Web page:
Wednesday, April 2, 2008

Stand up fight in Iraq

The U.S. forces are among the most effective in the world. In the majority of situations, U.S. forces will lose fewer soldiers than their opponents in any given battle. Particularly when fighting against irregular troops. U.S. forces are the best equipped and trained in the world. Iraq is about a good a place on the planet that a conventional force like ours can operate in. Far better than in an environment like Vietnam, and the U.S. did not lose a single battle there. Any battles with ‘insurgent’ forces in Iraq will end with the ‘insurgent’ losses greatly exceeding ours. They can’t even wipe out a company or a battalion in any given fight. Sheer firepower will enable any battle (even in ambush) to result in far more losses to the ‘insurgent’ side than our own. The larger the battle, the more effect the greater firepower will have.

The Iraqi units suffer from the usual problems of less well-equipped formations. They also have internal problems with loyalties, not an uncommon occurrence. However, Iraqi units are better trained and equipped in an environment that favors conventional weaponry and tactics. This imbalance is also not uncommon. Any given battle can expect to result in more losses in the ‘insurgent’ ranks than on the conventional side. Generally, the conventional side has greater firepower, training and numbers. (Men with guns, not necessarily popular support) Additional combat generally favors the conventional army, not the ‘insurgents’.

The true information we need about losses in Iraq will probably not be available for quite some time. However, I can’t see how the recent fighting in Iraq can possibly mean anything other than the ‘insurgent’ forces losing far more men than the Iraqi army, particularly if U.S. units became directly involved. The news that I keep hearing out of Iraq is how the Iraqi army has been handed a decisive defeat.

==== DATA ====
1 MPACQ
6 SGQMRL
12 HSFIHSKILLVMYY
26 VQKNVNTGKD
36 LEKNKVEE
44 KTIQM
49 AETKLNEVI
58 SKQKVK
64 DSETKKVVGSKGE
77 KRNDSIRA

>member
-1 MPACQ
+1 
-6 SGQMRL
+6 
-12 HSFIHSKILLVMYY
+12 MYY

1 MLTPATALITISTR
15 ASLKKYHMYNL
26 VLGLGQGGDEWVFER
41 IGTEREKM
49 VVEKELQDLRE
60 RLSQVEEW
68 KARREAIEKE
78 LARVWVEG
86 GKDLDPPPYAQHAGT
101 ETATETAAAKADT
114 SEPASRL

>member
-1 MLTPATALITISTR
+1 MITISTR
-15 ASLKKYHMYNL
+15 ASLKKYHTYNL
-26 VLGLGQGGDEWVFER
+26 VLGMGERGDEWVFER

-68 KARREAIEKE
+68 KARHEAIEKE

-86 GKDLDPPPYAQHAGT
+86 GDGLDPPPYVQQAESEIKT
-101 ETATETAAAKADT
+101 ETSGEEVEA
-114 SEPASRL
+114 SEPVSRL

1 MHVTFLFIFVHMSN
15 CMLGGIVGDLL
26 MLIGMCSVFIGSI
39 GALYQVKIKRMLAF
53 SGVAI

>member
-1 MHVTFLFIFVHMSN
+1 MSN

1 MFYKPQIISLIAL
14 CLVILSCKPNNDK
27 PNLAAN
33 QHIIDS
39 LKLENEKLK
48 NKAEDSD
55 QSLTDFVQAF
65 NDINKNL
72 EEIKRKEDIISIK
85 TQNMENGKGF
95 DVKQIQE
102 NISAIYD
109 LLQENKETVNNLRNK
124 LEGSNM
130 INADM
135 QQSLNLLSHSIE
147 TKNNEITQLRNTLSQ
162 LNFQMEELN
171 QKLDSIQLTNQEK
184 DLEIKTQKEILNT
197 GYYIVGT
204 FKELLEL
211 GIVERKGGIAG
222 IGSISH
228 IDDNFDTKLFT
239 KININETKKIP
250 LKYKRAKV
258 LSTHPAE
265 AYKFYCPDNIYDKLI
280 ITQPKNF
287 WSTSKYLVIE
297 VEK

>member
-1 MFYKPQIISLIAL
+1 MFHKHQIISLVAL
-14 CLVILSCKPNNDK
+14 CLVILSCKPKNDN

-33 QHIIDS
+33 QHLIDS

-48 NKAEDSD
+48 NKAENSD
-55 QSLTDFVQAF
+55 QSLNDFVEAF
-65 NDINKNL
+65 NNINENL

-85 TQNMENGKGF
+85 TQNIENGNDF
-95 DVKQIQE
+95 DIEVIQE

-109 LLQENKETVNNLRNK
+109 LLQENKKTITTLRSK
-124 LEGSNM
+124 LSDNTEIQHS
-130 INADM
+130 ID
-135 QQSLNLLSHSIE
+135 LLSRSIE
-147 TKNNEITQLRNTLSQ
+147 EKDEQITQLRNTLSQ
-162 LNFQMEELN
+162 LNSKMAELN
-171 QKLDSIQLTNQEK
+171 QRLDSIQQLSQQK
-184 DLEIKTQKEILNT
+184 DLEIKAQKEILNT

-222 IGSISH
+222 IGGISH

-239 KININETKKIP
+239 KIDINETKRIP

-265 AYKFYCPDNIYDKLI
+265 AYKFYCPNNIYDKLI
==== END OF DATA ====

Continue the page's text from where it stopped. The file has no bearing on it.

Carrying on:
It is far too early to really tell, speaking as a civilian who has little to no confirmation of information. However, in a stand up fight, the Iraqi and U.S. forces are not going to lose nearly as much as the ‘insurgents’. Remember the battle in the summer of 2006 between Hezbollah and Israel? Reporting is still insisting that Hezbollah won that battle. All of the reports that I have seen show that Hezbollah lost many more men and weapons than Israel. And they had far fewer of both to start with. Other than on a possible political basis, I don’t see how that equates to victory in ANY battle.

Reporting is world-class when dealing with political issues. I suspect that this is why wartime news reporting sees the war in Iraq (most, if not all wars) through a political lens. Entire armies have been wiped out and wars lost because of political considerations. Politics may be important internally. However, in warfare politics is at best a distant, secondary concern.

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